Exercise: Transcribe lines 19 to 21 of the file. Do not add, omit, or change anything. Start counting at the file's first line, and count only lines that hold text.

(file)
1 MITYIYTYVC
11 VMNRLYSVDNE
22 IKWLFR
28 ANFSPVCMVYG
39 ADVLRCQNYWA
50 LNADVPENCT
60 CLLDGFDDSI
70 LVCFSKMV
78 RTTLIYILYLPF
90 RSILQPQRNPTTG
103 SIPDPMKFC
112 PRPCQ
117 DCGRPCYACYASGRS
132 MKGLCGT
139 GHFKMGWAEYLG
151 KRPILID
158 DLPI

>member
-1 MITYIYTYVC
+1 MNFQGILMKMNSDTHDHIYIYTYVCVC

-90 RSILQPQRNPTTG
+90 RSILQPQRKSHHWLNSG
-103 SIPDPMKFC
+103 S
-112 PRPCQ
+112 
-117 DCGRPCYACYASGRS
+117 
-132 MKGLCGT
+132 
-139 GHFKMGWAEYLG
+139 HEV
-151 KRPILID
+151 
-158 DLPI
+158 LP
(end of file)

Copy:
-1 MITYIYTYVC
+1 MNFQGILMKMNSDTHDHIYIYTYVCVC

-90 RSILQPQRNPTTG